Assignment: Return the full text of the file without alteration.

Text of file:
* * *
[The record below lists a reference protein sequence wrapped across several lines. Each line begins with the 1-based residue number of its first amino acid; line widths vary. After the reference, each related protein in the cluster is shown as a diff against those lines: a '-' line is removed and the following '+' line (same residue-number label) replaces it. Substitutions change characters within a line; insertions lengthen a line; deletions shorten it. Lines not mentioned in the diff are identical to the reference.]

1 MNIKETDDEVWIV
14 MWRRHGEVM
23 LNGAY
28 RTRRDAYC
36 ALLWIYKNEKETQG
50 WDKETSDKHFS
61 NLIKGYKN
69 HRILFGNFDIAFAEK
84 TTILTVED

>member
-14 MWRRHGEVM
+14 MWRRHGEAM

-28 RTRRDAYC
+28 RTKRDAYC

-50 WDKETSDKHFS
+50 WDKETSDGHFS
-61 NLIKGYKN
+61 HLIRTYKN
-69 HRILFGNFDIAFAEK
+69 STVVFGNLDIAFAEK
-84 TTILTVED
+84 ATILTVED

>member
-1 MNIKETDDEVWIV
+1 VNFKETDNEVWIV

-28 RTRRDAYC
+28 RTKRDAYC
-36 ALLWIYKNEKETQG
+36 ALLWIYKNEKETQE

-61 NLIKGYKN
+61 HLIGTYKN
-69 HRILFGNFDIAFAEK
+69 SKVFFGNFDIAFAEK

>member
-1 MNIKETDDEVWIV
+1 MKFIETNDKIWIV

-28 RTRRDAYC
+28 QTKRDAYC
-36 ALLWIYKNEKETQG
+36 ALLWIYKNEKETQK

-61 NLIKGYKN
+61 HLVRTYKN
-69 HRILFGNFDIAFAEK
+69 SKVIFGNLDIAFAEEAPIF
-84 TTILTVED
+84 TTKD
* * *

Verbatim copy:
[The record below lists a reference protein sequence wrapped across several lines. Each line begins with the 1-based residue number of its first amino acid; line widths vary. After the reference, each related protein in the cluster is shown as a diff against those lines: a '-' line is removed and the following '+' line (same residue-number label) replaces it. Substitutions change characters within a line; insertions lengthen a line; deletions shorten it. Lines not mentioned in the diff are identical to the reference.]

1 MNIKETDDEVWIV
14 MWRRHGEVM
23 LNGAY
28 RTRRDAYC
36 ALLWIYKNEKETQG
50 WDKETSDKHFS
61 NLIKGYKN
69 HRILFGNFDIAFAEK
84 TTILTVED

>member
-14 MWRRHGEVM
+14 MWRRHGEAM

-28 RTRRDAYC
+28 RTKRDAYC

-50 WDKETSDKHFS
+50 WDKETSDGHFS
-61 NLIKGYKN
+61 HLIRTYKN
-69 HRILFGNFDIAFAEK
+69 STVVFGNLDIAFAEK
-84 TTILTVED
+84 ATILTVED

>member
-1 MNIKETDDEVWIV
+1 VNFKETDNEVWIV

-28 RTRRDAYC
+28 RTKRDAYC
-36 ALLWIYKNEKETQG
+36 ALLWIYKNEKETQE

-61 NLIKGYKN
+61 HLIGTYKN
-69 HRILFGNFDIAFAEK
+69 SKVFFGNFDIAFAEK

>member
-1 MNIKETDDEVWIV
+1 MKFIETNDKIWIV

-28 RTRRDAYC
+28 QTKRDAYC
-36 ALLWIYKNEKETQG
+36 ALLWIYKNEKETQK

-61 NLIKGYKN
+61 HLVRTYKN
-69 HRILFGNFDIAFAEK
+69 SKVIFGNLDIAFAEEAPIF
-84 TTILTVED
+84 TTKD